Monday, October 12, 2009

About Tang Tale (Chuanqi)

After reading the "Tang Tale" carefully, list your questions here and also answer at least one question asked by your classmates.


Anonymous said...

Tang Tale questions - Rebecca

1. Why was Chang-an's ward system important to the plot lines in many of the Tang Tales?
2. Find examples of the use of the supernatural in "Li Zhang-wu's Story".
3. Having read "Ying-ying's Story", do you think that Zhang's behavior is justifiable in terms of the Confucianism of the day? Why or why not?

Anonymous said...

Richard Lam
1) In "Ren's Story", Ren was caught and killed by the Imperial Groom's hound dog. Were animals able to find creatures who could disguise as humans?
2) In "Li Zhang-wu's Story", Zhang-wu is compared to Zhang Hua. What similarities do they share, if any can be found?
3) In "ying-ying's Story", Owen states that readers cannot read this story without seeing two sides to choose from. Is it possible to read it without picking sides?

Anonymous said...

Eric Cortés

1) In "Ren's Story", why does Zheng only ascend in status after he has become involved with Ren?
2) What is the significance of Zhang-wu's daoist belief in his story?
3) In "Ying-ying's Story", rather than picking a side, is it possible to like and/or dislike both sides equally?

Richard said...

Rebecca's question 2

There is the spirit of Zhang-wu's lover, the spirit's messenger, and the jewel from Heaven, the Mo-he jewel.

jtinglejr said...

1.) Many societies expected and indirectly encouraged a certain level of promiscuity between young men and courtesans, for a variety of reasons. Do you see these stories and the ward system of Chang-an as an example of this or not? Why?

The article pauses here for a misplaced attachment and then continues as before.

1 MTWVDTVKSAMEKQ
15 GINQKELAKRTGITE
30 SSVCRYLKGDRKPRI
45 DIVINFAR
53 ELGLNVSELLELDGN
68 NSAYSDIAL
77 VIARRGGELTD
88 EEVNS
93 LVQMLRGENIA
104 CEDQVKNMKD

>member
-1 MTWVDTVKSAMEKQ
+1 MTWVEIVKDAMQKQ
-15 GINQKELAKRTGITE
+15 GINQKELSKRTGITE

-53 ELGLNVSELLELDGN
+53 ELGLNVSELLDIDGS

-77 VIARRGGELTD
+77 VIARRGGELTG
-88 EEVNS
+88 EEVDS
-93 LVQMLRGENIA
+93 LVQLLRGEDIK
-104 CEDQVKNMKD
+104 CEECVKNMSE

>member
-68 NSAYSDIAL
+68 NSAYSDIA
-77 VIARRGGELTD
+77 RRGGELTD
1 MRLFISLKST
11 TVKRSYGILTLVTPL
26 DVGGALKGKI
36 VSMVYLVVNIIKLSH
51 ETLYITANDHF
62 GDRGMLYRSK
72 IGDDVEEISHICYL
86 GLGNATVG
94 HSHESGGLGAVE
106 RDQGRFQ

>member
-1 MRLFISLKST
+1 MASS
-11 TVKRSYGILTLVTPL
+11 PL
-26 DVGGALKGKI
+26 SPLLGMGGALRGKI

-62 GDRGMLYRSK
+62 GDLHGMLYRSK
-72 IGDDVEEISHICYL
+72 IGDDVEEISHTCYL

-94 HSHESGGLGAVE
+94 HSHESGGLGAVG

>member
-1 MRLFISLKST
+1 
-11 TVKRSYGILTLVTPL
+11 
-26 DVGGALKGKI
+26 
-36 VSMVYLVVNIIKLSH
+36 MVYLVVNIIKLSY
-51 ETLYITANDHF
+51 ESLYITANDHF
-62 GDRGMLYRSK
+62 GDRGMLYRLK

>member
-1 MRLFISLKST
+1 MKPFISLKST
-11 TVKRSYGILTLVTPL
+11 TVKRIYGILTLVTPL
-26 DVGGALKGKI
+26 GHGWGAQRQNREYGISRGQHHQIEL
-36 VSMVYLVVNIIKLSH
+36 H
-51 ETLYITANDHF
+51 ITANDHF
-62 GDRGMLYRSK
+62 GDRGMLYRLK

2.) Is "Ren's Story" an example of enduring faith or overwhelming lust? Why?

3.)Why do you think the concept of "equal faith" so important in the Tang Tales?

Answer to Rebecca's first question:

The ward system is an interesting narrative device. As Owen states, it seems to put young heroes in the "bedrooms" of young courtesans. This obviously creates some tension, but it also makes for an incredibly exciting environment.

If the Tang Tales are didactic, then they also need be grounded in reality. If young nobles in Chang-an had "unspoken permission" to engage in some kind of sexual activity as these tales suggest, then it is no surprise that these tales would reflect that.

Jennifer said...

Tang Tales
Jennifer Torres

1.) Contrast how Zheng from "Ren's Story" and Zhang from "Ying Ying's Story" view women of supernatural origins.

2.) Do you think there was a reason why Zhang from "Ying Ying's story" has better luck at coming out unscathed than Li Yi from Huo Xiao-yu's Story"?

3.) After reading The Tang Tales, explain the pros and cons of encountering an otherworldly woman.

Answer to Eric question 1:
Zheng was brave enough to go against the belief that is is bad for one's health and fortune to be with a supernatural being. Because of this devotion, he was rewarded.

Eric said...

Answer to Joe's 2nd question:

"Ren's Story", in the context of the time period, I think is more likely to be an example of overwhelming lust. Owen alludes to this in the short passage after the story by mentioning that being with non-humans was considered bad for health and luck. So we can view Ren's death and Zheng's unhappiness after that as an end to his good fortune because of his actions.

david said...

David Nguyen

1. Why did Zheng from "Ren Story"
lied to the shopowner about spending the night with the fox?

2. Which type of person are you?
Keeping Faith or Faith Broken?

3.In "Huo Xiao-yu's Story," why didn't Li You tell his parents that he in love with Xiao-yu?

Richard Question #1
Dog in general has a great sense of smell. You see dogs at the border line sniffing drugs, but I don't know how they would tell the difference between human and alien.

Jen question #3
The only pro that I could think of is beauty.
Con in the first story, is that the girl is not human.

Anonymous said...

Response to Joe's 2nd question - Rebecca

I think that "Ren's Story" is more an example of flagrant lust than enduring faith. Throughout the story it is made evident how exceptional Ren is in character, and yet despite this Zheng is attracted to her only for her great beauty. It may even be said that he doesn't acknowledge the fact that there are more components to her than just her appearance. He values her solely for her looks and doesn't attempt to see beyond that, and in such a case his interest in her can't be driven by anything other than lust.